Finally, caulking between the brick mold on the door unit and the j-trim for the vinyl siding completed our part in this door replacement. Our customer was extremely helpful, installing the lockset and the storm door for another finished project.


ANDERSEN WINDOW SASH BALANCE REPLACEMENT



Today we installed new sash balances in customer's Andersen Narrowline Series Double-Hung window. Replacement balances fit perfectly. Window works just like a new one now. Customer very happy.

Everything went just exactly as the below video describes. (I still have my Panasonic drill just like the guy in the video is using! lol )

Click here to see Andersen video.

Well, everything went "almost" like the video. Exception for this window was that the top jamb cover's front edge was formed to fit into a "kerf" in the window frame, and was held in place by the window trim. The trim had to be pryed out enough for the jamb cover's edge to move a little so the top jamb cover could be removed. Not a big deal, but could have been is cover was forced without moving the trim out a little.

Removed left side bottom half of jamb cover without hurting it, just as in previous window sash balance replacements. We did have a new bottom half jamb cover just in case, as suggested by Andersen.

Customer has Andersen Narrowline Series 200 Double-Hung wood windows in their home. Manufacture date on this one is May 1988.That makes this window 34 years old, and it still looks great.

Some years back I replaced sash balances in two other windows in this home, as well as an operator in an Andersen casement window. Windows are from 1987-1988. Everything worked out fine.

One great feature of Andersen products is that the replacement parts fit perfectly, and restores the product to like new operating condition.

Most of today's vinyl windows are throw-a-ways. You even see ads that tell you that if your windows are over 5 years old, it is time to get new ones! You get what you pay for.

Contact Scott at Full Line Lumber in Clinton, Missouri for your Andersen Products and Parts.



WHILE YOU ARE HERE, CARROLL...COULD YOU...

I need better access to my Sunroom, what do you recommend?

Steps leading into Sunroom were uncomfortable to use. No handrail was originally installed to use. Friends that would visit were at risk for injury, and customer wanted to change that possibility.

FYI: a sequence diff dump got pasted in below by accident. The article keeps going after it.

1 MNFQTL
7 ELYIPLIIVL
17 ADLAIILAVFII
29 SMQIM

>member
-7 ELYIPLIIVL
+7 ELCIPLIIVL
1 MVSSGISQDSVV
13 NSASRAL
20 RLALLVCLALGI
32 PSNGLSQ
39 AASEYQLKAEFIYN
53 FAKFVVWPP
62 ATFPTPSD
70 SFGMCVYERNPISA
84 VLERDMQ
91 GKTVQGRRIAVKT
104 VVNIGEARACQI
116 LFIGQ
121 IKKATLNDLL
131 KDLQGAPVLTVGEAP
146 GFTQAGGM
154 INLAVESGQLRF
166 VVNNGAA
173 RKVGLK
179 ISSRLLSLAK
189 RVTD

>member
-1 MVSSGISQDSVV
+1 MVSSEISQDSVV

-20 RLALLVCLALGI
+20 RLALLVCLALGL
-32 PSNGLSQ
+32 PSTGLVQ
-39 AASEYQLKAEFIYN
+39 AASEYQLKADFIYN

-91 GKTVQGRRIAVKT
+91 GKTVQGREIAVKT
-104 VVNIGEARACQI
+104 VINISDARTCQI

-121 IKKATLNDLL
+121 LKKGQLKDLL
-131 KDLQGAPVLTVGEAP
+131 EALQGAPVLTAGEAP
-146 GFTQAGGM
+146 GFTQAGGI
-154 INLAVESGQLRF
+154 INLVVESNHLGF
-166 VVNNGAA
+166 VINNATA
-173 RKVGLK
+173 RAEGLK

We suggested building a wooden stoop, with shallower steps, much deeper than present steps, with sturdy handrails.

Storm door finish had faded, and started to rust a little at the bottom. Decision was made to re-paint the storm door during the stoop construction.

SUNROOM SOLUTIONS APPROVED BY CUSTOMER:

1. Build a wooden stoop.
2. Repaint storm door exterior.

ADDITIONAL PROJECTS: Customer has several outbuildings that need fascia covered with painted metal covers. We will use metal brake and PVC trim coil to make fascia covers for these buildings.

Customer had 20+ year old refrigerator that had handles that were deteriorating, and needed replaced, as cleaning them was not satisfactory. (We took care of this by ordering factory original handles, installed them, and this made a big improvement!)

This refrigerator was a General Electric, and here is where we found the handles. Even though is an old model, replacement parts and pieces are still available! Fast service, and was an exact replacement!

Click here for refrigerator parts.





(Check back for more info and pictures, as we complete these projects.)





FUTURE PROJECT:

Customer needs a window removed from bathroom exterior wall, to install new shower in bath. Also, needs a new door/cover to crawlspace under home, and some fascia work and misc. done.

FUTURE PROJECT:

Customer needs brick column steel beam support in basement replaced with steel post support.

FUTURE PROJECT:

Customer needs transition designed and implemented on wall and floor where short wall was removed in home.

FUTURE PROJECT:

Customer has deck supports sinking into ground. Deck needs jacked up, and supports re-done.